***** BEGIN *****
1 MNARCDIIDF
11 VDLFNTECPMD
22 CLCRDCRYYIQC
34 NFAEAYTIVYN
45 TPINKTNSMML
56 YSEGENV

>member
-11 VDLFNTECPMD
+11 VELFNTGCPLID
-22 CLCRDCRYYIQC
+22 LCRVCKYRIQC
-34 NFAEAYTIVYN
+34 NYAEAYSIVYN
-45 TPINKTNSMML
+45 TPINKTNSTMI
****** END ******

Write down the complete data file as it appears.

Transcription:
1 MNARCDIIDF
11 VDLFNTECPMD
22 CLCRDCRYYIQC
34 NFAEAYTIVYN
45 TPINKTNSMML
56 YSEGENV

>member
-11 VDLFNTECPMD
+11 VELFNTGCPLID
-22 CLCRDCRYYIQC
+22 LCRVCKYRIQC
-34 NFAEAYTIVYN
+34 NYAEAYSIVYN
-45 TPINKTNSMML
+45 TPINKTNSTMI